The Ukraine war's disruptions to grain and fertilizer flows have prompted the worst food security crisis since at least the one following the 2007-2008 global financial meltdown, with some 345 million people now facing life-threatening shortages, the International Monetary Fund said on Friday.
A new IMF research paper estimates that the 48 countries most exposed to food shortages face a combined increase in their import bills of $9 billion in 2022 and 2023 due to the sudden jump in food and fertilizer prices caused by Russia's invasion. This will erode reserves for many fragile and conflict-affected states that already face balance-of-payments problems after a grinding pandemic and rising energy costs, the IMF said.
"For this year alone, we estimate that highly exposed countries need as much as $7 billion to help the poorest households cope," IMF Managing Director Kristalina Georgieva and other IMF officials said in a blog posting.
The war has worsened a food crisis that has been growing since 2018, due partly to the increasing frequency and severity of climate shocks and regional conflicts, they said.
The Fund called for a rapid increase in humanitarian assistance through the World Food Programme and other organizations, as well as targeted fiscal measures in affected countries to aid the poor. But it said governments needed to prioritize fighting inflation.
"Near-term social assistance should focus on providing emergency food relief or cash transfers to the poor, such as those recently announced by Djibouti, Honduras, and Sierra Leone," Georgieva said.
The Fund also called for eliminating food export bans and other protectionist measures, citing World Bank research that these account for as much as 9% of the world wheat price increase.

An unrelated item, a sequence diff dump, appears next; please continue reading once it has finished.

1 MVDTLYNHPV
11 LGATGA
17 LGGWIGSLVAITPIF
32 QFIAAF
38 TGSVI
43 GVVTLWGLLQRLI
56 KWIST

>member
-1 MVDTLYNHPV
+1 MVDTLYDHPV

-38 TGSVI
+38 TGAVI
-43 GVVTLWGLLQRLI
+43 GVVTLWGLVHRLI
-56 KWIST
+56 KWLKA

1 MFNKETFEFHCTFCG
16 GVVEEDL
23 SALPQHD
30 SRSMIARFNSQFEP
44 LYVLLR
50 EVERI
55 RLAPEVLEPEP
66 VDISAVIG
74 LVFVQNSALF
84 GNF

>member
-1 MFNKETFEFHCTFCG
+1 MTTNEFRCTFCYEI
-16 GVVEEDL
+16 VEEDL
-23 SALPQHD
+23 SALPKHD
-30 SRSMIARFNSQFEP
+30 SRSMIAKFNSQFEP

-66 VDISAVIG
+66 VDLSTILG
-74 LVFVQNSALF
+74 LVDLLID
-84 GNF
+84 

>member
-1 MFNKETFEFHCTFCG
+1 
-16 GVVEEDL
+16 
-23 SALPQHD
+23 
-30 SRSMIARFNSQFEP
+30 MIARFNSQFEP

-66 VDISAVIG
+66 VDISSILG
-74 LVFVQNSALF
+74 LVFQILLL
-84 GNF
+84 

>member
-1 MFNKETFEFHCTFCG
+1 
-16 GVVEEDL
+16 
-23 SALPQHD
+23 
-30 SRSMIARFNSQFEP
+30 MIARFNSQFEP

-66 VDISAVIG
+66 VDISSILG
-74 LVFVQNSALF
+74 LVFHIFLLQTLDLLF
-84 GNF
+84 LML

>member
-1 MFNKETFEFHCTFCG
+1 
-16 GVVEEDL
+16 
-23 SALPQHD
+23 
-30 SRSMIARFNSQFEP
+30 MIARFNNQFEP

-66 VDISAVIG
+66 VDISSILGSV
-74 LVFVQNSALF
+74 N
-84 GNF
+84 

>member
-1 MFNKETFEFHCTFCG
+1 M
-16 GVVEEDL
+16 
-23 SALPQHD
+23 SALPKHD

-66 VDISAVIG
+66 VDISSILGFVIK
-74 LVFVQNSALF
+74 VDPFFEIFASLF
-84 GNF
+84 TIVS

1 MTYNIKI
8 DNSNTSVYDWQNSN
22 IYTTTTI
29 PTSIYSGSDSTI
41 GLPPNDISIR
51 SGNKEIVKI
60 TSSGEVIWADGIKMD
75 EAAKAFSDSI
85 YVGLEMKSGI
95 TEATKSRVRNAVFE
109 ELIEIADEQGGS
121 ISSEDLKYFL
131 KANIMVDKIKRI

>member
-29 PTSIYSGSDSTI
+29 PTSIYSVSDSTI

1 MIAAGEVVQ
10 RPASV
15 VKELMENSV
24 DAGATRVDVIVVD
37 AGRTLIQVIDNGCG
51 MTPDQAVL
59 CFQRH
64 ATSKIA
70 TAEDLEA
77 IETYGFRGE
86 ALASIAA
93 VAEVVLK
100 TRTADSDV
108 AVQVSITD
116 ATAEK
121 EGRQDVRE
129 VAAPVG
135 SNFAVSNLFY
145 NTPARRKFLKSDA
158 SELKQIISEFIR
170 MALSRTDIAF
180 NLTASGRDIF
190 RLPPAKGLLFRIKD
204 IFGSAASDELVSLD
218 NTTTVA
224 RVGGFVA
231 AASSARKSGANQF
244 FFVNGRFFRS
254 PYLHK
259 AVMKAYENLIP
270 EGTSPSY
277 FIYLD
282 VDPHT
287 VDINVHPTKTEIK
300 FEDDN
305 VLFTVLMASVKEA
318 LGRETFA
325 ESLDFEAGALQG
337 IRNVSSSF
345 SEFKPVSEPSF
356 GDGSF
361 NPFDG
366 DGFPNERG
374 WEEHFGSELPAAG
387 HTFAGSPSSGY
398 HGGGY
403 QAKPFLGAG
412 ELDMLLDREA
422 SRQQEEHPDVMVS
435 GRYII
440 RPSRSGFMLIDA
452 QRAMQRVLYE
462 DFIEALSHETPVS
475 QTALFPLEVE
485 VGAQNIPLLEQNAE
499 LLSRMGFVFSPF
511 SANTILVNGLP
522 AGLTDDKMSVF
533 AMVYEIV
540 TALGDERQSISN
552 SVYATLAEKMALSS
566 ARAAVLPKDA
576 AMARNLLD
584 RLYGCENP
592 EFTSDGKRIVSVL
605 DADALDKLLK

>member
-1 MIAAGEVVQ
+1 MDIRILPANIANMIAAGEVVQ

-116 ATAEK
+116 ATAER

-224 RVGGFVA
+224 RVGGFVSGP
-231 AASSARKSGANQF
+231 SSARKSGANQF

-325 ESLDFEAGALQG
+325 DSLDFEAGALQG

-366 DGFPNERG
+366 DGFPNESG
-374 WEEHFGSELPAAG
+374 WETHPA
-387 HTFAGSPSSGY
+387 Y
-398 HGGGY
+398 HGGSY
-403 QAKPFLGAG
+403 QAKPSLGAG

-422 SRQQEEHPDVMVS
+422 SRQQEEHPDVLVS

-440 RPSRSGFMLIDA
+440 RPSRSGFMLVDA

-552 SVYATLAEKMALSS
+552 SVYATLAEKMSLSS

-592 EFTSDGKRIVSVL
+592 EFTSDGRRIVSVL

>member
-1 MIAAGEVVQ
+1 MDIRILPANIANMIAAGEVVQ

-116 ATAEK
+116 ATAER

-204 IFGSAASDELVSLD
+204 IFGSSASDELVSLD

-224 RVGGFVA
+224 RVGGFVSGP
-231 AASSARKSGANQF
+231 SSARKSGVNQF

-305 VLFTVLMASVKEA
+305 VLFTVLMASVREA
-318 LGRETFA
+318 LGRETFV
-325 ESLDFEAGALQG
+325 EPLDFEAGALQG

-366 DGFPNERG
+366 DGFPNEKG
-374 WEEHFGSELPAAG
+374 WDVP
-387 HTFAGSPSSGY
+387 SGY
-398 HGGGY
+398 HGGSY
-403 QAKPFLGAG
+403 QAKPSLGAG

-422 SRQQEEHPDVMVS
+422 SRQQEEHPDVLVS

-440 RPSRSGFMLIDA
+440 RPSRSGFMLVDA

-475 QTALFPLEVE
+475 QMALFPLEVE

Improved crop production and distribution, including through increased trade finance, is also vital to addressing the current food price shock, the Fund said. It added that investments in climate-resilient agriculture, water management and crop insurance are also needed to cope with drought and other unpredictable climate events.
The new research and recommendations come as the IMF's Executive Board was expected to approve increased year-long emergency financing access through a new food shock window for the most vulnerable countries.
The new emergency facility could provide as much as $1.3 billion in additional IMF financing for Ukraine.
Ukraine was among the top five grain exporters before the war, accounting for some 15% of global corn exports and 12% of wheat exports, and a resumption of shipments from Black Sea ports under a deal with Russia has only partly eased shortages. But the conflict is reducing Ukraine's future crop production.
Russia, also a top grain exporter, curtailed exports earlier this year to neighboring former Soviet republics. Both Russia and Ukraine have been major fertilizer exporters.
The Fund identified Sudan, Kyrgyzstan, Belarus, Armenia and Georgia as the most dependent on Ukrainian and Russian food imports as a percentage of their GDP. Countries most dependent on Ukrainian and Russian fertilizers include Moldova, Latvia, Estonia, Paraguay and Kyrgyzstan.